Skip to content

Stewardship, not Politics

by on 08/10/2011

Promoting myself to win political office is outside my experience. Asking for contributions. Asking for help with my campaign. Getting help with my campaign and integrating others’ ideas into how best to approach the voters. I find myself focusing on campaign strategy, when I’d rather focus on why I’m running for office.

I’m running for office because I have observed poor stewardship of our tax-payer dollars. I’m running for office because I have observed an adversarial relationship between Council Members, between the Mayor’s Office and Council Members, between citizens and elected officials, between staff and citizens, between staff and Council Members, and (most unfortunately) between citizen and citizen. I am running for office because I have observed that some elected officials think in terms of their own short-term political gain, rather than the long-term stewardship of Edmonds resources and its future economic health.

I am running for office because the finger-pointing and blame game is getting us nowhere. We have well-informed citizens in Edmonds. We have numerous citizens who volunteer their time on the many citizen committees and organizations for the benefit of Edmonds. We have many citizens who dedicate precious time researching issues of importance for our city. All of these voices should be considered when decisions are made about Edmonds. All input must be encouraged, respected, and valued.

I am running for office because I believe that Council Members should be politicians second, and stewards, first. By politicians, I mean, those who, rather than governing, always seem to be campaigning for the next election. By stewards, I mean those who work for the betterment of our city, not just for today, but for future generations.

Stewardship starts with striping concealment from all government activities. If everything is done in the best interests of tax-paying citizens, then there is no reason that we can’t monitor governance as if there were a ticker tape. We have everything to gain, and nothing to lose, from an open government process.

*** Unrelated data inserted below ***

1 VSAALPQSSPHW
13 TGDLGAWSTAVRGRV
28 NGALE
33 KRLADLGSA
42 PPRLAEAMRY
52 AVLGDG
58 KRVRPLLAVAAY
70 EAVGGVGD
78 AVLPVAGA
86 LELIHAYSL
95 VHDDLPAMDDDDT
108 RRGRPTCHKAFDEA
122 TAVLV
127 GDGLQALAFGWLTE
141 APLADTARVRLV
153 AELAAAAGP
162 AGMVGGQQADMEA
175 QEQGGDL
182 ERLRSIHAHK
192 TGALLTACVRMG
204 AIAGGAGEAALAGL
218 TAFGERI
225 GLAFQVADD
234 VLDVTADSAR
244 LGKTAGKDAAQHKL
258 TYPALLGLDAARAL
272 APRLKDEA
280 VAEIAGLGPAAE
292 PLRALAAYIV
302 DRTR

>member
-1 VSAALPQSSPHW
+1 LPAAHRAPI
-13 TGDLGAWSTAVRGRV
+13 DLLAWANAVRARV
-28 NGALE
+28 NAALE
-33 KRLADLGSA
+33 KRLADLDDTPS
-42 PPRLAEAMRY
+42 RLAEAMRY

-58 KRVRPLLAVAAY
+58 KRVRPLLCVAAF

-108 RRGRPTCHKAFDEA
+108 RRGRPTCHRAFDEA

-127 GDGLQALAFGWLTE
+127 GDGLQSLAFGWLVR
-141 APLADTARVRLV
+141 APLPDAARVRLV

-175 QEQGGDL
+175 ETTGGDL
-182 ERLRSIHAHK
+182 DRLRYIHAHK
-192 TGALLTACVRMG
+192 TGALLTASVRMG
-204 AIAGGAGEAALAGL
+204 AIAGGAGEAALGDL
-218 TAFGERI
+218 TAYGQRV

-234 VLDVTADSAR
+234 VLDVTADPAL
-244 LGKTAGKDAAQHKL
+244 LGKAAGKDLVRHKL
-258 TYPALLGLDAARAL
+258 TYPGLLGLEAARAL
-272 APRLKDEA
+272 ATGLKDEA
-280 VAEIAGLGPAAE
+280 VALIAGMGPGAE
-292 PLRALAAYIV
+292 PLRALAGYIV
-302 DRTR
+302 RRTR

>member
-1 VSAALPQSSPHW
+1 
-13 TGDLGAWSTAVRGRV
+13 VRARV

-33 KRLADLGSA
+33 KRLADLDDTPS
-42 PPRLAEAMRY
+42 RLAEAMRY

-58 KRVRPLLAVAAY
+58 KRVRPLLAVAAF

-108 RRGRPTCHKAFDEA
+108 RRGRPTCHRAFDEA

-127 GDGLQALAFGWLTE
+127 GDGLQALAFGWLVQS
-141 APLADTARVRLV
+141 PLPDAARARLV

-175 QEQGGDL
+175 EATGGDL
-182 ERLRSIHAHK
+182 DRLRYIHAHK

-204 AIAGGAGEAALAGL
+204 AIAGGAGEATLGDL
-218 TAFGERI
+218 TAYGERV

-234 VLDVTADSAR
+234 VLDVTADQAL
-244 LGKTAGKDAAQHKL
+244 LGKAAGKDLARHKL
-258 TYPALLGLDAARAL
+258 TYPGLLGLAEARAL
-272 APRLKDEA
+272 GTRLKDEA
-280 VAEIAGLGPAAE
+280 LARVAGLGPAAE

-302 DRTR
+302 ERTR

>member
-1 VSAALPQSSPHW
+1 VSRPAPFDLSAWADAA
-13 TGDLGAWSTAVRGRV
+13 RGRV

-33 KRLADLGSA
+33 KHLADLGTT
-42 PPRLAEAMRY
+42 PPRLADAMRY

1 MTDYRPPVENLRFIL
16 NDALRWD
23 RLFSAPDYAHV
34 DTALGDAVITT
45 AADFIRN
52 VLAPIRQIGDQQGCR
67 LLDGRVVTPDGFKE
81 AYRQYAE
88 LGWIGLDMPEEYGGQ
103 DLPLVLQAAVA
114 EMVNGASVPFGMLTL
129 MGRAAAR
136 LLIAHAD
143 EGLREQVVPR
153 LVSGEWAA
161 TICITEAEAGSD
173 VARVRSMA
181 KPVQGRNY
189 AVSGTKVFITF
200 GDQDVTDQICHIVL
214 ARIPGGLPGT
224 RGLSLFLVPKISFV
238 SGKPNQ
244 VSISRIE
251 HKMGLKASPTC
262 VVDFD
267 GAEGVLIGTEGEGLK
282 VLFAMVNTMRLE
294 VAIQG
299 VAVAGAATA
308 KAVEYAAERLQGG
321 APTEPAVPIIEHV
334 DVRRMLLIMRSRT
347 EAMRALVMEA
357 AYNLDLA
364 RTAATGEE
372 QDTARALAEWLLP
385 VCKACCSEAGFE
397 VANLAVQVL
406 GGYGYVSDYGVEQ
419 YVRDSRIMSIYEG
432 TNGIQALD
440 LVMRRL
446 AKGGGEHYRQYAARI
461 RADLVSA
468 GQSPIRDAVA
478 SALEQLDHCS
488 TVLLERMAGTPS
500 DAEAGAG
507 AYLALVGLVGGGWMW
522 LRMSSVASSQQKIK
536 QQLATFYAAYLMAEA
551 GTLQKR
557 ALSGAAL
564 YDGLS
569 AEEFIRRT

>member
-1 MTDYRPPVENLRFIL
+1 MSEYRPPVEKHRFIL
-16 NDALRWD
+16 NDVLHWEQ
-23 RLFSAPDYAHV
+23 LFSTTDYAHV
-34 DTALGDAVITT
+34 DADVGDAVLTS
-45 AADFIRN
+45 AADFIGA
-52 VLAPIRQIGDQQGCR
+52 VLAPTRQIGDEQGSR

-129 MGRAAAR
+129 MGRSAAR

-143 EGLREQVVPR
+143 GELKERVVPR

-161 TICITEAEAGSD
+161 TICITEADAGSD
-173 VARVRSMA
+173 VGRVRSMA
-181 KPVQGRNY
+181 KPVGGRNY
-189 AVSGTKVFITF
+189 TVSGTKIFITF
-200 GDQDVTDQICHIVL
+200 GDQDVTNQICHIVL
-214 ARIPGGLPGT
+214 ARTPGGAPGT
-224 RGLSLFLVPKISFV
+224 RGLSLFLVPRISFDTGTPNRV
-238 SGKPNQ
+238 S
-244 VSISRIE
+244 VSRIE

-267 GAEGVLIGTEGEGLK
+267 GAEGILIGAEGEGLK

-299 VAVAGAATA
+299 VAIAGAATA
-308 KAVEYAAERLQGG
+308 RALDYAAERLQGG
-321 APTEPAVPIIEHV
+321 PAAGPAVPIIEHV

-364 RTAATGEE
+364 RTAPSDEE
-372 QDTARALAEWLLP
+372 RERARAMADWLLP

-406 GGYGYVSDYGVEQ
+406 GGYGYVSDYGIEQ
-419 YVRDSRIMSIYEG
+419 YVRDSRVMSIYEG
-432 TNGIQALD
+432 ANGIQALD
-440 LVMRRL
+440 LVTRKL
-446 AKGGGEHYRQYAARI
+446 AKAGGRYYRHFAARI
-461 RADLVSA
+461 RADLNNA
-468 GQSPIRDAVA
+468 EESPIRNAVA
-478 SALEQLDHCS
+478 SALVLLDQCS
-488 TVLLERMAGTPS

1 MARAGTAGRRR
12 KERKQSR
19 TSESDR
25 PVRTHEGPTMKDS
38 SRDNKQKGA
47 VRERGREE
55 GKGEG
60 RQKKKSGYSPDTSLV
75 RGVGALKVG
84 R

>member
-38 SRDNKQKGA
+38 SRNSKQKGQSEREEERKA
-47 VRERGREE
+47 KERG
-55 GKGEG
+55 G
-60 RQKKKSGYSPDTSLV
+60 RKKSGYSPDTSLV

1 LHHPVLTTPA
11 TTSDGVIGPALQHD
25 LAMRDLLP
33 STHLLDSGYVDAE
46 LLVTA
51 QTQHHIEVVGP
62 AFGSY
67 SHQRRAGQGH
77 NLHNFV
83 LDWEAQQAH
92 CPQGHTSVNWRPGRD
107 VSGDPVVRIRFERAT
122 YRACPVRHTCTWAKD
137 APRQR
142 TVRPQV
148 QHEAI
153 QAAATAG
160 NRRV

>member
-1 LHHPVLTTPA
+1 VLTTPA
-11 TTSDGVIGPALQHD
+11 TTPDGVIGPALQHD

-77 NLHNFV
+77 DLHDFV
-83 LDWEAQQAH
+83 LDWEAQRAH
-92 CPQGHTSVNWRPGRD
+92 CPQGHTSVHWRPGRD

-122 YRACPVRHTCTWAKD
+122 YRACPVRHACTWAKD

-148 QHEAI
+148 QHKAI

Stewardship continues with efficiency in the use of tax-payers’ money. Yes, if you want a service it must be paid for, but let’s make sure we’re getting our money’s worth. There should be clear, accessible budget reports that can be easily understood by anyone who has interest in reviewing them. Citizens will be better equipped to make decisions about taxing themselves, and about how those tax dollars are spent.

Stewardship includes transparency in all operations of the city. We should be able to access the record of all actions taken on behalf of the citizens of Edmonds, by all of the departments of the city. While the mayor is responsible for oversight of staff, every citizen should have easy access to city operations. Cooperation and collaboration will be fostered when we can all see the inner workings of our government.

Stewardship recognizes that the quality of life in Edmonds is best when all generations can afford to live here — when young families, young adults, and older adults all have available housing appropriate to their current situation. We have many neighborhoods, and they don’t have to look exactly the same.

Stewardship means that Edmonds needs a balance of housing, parks, businesses, and entertainment. To accomplish that we need to guide our City departments to suppress poor development and foster superior development.

From → Edmonds

Comments are closed.

%d bloggers like this: